Attested Wills

An attested will is prepared with an estate planning professional’s assistance. Attested wills are usually clear, legally correct, and “self-proving,” insofar as they do not require additional verification in court.

California’s probate code does not permit alternate will formats, including audio recordings or video footage. So, while a video could supplement a will or serve to clarify the testator’s intent, it cannot legally replace a will.

Should You Still Record Your Will Signing?

Since California does not recognize video wills or video codicils, there is rarely any need to record a so-called “video will.” However, if an attorney believes their client’s estate could be jeopardized by a probate challenge, they might recommend that the testator read their will or state their wishes before a camera. The footage could then be used to persuade a court that the testator was of sound mind and understood the implications of their estate planning decisions.

The Disadvantages of Videotaping an Estate Plan

An individual attorney might ask their client to read their will on tape if they believe the estate could be contested after the testator’s death. However, creating a video recording of an estate plan is not necessarily a surefire way to protect a legacy from litigation. In some instances, a recording could actually impede the estate’s ability to defend itself from an unfounded challenge. For example, if a disinherited beneficiary alleges that the testator was coerced into amending their will by another party, they could point to the video as evidence, claiming that the testator appears anxious, aggrieved, or otherwise “unnatural.”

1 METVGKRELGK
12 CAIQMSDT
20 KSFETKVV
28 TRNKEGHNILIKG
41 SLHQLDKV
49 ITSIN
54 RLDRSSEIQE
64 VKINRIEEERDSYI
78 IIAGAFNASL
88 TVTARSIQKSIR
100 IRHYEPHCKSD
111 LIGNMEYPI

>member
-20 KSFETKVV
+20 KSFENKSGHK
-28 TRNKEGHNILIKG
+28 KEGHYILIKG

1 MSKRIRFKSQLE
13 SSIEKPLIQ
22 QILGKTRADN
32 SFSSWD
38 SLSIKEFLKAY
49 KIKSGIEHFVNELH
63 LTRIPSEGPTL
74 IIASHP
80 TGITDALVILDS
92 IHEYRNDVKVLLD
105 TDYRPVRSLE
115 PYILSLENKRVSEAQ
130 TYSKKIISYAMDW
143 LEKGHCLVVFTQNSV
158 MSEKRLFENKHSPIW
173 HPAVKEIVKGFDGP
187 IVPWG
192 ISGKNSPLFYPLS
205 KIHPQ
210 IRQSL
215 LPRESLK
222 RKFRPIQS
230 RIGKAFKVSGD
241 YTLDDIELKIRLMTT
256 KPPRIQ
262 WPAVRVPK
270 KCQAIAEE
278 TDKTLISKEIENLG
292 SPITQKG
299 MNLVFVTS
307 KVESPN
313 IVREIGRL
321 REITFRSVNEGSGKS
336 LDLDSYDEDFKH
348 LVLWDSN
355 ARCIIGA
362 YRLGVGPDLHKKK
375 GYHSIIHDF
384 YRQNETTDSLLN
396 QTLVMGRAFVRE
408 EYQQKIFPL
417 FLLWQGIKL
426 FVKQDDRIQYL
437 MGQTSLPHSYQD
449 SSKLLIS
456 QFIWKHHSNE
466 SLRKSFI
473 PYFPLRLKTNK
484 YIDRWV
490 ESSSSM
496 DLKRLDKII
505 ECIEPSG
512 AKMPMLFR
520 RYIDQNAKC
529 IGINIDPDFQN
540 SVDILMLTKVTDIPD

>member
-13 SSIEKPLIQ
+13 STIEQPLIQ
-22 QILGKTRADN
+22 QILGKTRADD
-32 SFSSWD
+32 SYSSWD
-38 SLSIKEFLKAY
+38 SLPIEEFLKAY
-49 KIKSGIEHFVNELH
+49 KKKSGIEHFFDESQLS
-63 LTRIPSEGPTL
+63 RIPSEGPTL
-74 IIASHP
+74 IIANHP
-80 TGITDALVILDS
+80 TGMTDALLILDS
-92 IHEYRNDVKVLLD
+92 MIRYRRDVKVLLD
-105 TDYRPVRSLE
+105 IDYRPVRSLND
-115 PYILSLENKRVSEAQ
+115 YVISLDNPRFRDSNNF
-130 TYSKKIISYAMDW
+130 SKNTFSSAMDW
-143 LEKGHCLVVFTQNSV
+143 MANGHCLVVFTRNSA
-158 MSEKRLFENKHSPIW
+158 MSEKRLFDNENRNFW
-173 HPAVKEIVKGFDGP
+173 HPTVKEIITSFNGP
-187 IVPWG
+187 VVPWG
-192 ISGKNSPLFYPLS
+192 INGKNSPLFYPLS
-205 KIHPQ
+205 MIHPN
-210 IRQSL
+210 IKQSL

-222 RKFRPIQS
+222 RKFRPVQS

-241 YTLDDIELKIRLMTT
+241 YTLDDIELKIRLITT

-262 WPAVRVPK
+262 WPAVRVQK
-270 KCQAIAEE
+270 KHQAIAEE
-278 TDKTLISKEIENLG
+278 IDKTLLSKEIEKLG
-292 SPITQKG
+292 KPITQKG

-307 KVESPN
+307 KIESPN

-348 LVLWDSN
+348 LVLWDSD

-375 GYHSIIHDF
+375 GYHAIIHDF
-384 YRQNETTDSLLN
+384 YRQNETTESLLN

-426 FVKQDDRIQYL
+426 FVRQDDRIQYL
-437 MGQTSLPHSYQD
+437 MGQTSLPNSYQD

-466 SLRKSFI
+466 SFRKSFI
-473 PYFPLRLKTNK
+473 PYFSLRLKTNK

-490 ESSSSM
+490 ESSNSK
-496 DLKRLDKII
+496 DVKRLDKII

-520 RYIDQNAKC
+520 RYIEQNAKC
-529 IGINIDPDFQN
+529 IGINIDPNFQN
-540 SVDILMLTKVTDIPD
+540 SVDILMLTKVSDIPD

Similarly, some testators might wish to give an in-depth explanation about their reasons for disinheriting a loved one or making another difficult estate planning decision. If they create a video that has not been scripted by an attorney, or they offer any off-handed remarks, they risk contradicting themselves and presenting the person challenging the will with more opportunities to use the writer’s own words against the estate.

So, even if a video recording could serve some estate planning purposes, you should speak to an attorney before reaching for your camera.


Philip J. Kavesh
Nationally recognized attorney helping clients with customized estate planning guidance for over 40 years.